Last week I went to a panel hosted by the National Academies of Sciences called “Identity, Race, and Genetics.”* It featured an author/editor, a PhD Candiate who wrote on the History of Science, a NIH geneticist and a law professor. The law professor–who was also an artist. The lawyer-scholar-artist mentioned the virulent racism of H.P. Lovecraft and suggested that black people lived in Cthulhuscene Period, due to the past and ongoing history of (pseudo)science and the black body. Lovecraftian mythos shows mankind as the inevitable victim of a hostile universe; existing while black (in a hostile/racialized universe) is part and parcel of the Black Experience.
I immediately thought about LaValle’s novella. The book is dedicated to Lovecraft (and H.P. even has a cameo). The Ballad of Black Tom is kind of an answer/re-positioning of the notorious Horror at Red Hook. It’s written from the perspective of a black first generation immigrant grifter and concerns his unfortunate dabbling in the occult. Imagine a collaboration between Richard Wright’s social realist fiction with Lovecraft at his lurid best, and you would have this novel. In place of Lovecraft’s rampant eugenical musing, LaValle shows what it was like to be of African descent in 1920s New York, complete with run ins with the police and racists. The novel compares and contrasts the horror of White Supremacy with the horror of Elder Gods. The reader is left to decide which is worse.
*DC Art Science Evening Rendezvous (DASER) Participants:
Sheree Renee Thomas, World Fantasy Award-winning editor and author
J. Cecilia Cardenas-Navia, Ph.D., History of Science and Medicine, Yale University
Bill Pavan, Senior Investigator, National Genome Research Institute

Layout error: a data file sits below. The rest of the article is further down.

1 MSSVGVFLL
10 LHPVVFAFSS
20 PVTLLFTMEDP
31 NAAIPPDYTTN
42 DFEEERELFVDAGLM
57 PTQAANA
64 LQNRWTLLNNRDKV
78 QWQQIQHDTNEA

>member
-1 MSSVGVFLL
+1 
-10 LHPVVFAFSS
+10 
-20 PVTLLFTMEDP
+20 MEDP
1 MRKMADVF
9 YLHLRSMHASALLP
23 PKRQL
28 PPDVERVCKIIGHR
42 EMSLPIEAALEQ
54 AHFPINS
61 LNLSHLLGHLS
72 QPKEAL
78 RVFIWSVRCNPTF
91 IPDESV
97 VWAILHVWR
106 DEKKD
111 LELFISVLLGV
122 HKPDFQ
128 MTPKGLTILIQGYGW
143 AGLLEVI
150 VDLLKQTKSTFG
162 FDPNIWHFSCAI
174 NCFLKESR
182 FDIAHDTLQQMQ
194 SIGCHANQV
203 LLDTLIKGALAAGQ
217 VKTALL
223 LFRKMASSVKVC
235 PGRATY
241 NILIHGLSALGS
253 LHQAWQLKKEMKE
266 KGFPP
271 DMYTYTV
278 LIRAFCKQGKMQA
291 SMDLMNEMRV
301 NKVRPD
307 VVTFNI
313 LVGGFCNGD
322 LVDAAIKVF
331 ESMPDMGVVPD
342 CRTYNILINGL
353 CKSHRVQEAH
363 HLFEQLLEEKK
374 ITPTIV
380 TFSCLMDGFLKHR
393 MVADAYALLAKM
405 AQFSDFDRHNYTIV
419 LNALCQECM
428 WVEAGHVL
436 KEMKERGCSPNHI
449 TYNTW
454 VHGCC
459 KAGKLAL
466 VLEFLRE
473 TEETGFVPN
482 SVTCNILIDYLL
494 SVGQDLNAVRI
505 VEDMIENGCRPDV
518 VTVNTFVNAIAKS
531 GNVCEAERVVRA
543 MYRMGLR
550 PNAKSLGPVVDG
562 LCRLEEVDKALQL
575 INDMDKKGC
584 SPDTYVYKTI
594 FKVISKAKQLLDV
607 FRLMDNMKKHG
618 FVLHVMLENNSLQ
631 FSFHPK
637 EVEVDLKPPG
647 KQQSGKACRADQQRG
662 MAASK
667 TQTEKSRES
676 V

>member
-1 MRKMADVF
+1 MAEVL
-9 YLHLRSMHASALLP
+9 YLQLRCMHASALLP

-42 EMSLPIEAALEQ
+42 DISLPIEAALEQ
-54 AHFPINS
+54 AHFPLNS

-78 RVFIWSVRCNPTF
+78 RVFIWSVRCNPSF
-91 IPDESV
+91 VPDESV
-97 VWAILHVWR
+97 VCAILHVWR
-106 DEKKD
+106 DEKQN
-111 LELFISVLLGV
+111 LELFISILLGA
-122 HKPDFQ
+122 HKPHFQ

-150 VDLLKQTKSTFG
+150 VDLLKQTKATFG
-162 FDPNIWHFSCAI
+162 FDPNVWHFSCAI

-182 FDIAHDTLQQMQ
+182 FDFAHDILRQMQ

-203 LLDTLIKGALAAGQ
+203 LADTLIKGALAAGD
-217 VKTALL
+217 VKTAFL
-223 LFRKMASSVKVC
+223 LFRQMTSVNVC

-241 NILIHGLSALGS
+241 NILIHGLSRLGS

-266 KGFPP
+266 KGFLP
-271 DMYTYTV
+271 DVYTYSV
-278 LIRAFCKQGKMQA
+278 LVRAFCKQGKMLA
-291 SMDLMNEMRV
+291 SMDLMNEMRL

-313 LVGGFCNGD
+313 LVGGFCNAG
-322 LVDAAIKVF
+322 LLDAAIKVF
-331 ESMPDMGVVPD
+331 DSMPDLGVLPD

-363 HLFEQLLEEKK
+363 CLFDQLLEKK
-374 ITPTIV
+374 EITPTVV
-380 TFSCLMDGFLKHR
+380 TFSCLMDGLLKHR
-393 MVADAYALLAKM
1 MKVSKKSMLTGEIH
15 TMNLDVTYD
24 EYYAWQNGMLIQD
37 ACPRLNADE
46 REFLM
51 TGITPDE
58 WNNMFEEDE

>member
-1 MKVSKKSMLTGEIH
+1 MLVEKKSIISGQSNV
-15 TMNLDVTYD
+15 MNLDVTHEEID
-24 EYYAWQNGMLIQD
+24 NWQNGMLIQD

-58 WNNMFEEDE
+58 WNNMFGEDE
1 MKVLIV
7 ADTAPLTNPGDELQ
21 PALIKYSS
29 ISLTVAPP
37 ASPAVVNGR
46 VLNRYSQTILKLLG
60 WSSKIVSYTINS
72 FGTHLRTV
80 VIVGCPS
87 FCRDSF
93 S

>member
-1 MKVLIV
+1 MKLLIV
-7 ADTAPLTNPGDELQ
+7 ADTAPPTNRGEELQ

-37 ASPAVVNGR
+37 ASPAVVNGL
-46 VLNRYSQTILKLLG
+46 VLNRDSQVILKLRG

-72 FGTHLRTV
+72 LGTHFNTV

Michael Bennett, Associate Research Professor, School for the Future of Innovation in Society + Center for Science and the Imagination, Arizona State University
Prolific “ethereal-wave” Florida band Autumn’s Grey Solace just independently released their 9th album—the digital only “Windumaera.” The short album is kind of a mirror/sister album to “Monajifyllen,” released in 2014. Where that previous album was becalmed and angelic, this one is over so slightly darker. Sunlit melodies will suddenly turn sinister and menacing, resulting in a more dramatic sound.
AGS has drifted away from clearly delineated lyrics and song structures into something much more vaporous and atmospheric. It’s drifting ambient music made by electric guitars. Multi-instrumentalist Scott Ferrell manipulates his guitar into waves of chimes and ripples. The orchestrated guitar parts sound like bells and harps. Erin Welton’s voice soars over these soundscapes in coloratura swoops and swirls. For the most part, the lyrics are unintelligible, and though random phrases in English drift up, they are submerged by the virtuosic vocal technique.
ref: Cocteau Twins, Cranes, ambient music
This past weekend has been full of ups and downs.
The downs, of course, is the massacre of LBGTQ people (many of them POC) in Orlando. I feel helpless and hopeless and enraged. As long as hate and bigotry are profitable (both moneywise and politically), I fear that events like these will continue. Hence, visibility and telling our stories is important. I hope that people can find some comfort in my work during these dark times.
The ups include the reading I participated in with Carmen Maria Machado and Tom Cardamone this past Friday at Giovanni’s Room in Philadelphia. It was a full and engaged audience. Thanks to Giovanni’s Room for hosting us.
Another up: Poet and Editor Rose Lemberg has curated a list of Queer POC writers and artists in Speculative Fiction. She writes:
To celebrate Pride Month, I am highlighting ten LGBTQIA creators of color in the field of SFF. I ask those of you who would like to participate, to highlight your favorite LGBTQIA creators using the hashtag #pridecreators
You can check it here.